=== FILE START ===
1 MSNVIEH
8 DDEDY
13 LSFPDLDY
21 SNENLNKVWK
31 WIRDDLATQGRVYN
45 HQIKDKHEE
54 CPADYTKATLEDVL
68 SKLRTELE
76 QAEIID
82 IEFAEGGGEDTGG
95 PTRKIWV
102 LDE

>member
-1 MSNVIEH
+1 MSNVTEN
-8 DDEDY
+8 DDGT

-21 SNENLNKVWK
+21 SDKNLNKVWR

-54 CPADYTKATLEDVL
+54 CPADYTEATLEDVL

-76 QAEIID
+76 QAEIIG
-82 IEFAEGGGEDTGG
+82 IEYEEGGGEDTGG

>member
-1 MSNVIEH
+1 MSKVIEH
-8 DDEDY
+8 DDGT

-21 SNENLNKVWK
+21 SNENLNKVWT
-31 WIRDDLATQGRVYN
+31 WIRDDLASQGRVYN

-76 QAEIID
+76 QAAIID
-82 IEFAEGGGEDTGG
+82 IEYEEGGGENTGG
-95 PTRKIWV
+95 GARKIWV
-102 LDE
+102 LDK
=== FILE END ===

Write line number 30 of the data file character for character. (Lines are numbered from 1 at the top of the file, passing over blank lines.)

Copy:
+8 DDGT